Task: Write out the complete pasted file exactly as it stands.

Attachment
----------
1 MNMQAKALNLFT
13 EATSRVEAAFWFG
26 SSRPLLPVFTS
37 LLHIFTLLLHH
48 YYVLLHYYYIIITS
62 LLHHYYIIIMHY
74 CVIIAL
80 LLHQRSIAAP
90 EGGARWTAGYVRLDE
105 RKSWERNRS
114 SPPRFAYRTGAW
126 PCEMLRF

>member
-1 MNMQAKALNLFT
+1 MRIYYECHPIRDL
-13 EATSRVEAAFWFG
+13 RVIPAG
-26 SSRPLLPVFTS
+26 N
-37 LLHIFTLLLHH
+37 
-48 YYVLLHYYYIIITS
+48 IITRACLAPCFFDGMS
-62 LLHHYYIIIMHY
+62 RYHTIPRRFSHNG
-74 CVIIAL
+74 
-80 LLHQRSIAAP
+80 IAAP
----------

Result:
1 MNMQAKALNLFT
13 EATSRVEAAFWFG
26 SSRPLLPVFTS
37 LLHIFTLLLHH
48 YYVLLHYYYIIITS
62 LLHHYYIIIMHY
74 CVIIAL
80 LLHQRSIAAP
90 EGGARWTAGYVRLDE
105 RKSWERNRS
114 SPPRFAYRTGAW
126 PCEMLRF

>member
-1 MNMQAKALNLFT
+1 MRIYYECHPIRDL
-13 EATSRVEAAFWFG
+13 RVIPAG
-26 SSRPLLPVFTS
+26 N
-37 LLHIFTLLLHH
+37 
-48 YYVLLHYYYIIITS
+48 IITRACLAPCFFDGMS
-62 LLHHYYIIIMHY
+62 RYHTIPRRFSHNG
-74 CVIIAL
+74 
-80 LLHQRSIAAP
+80 IAAP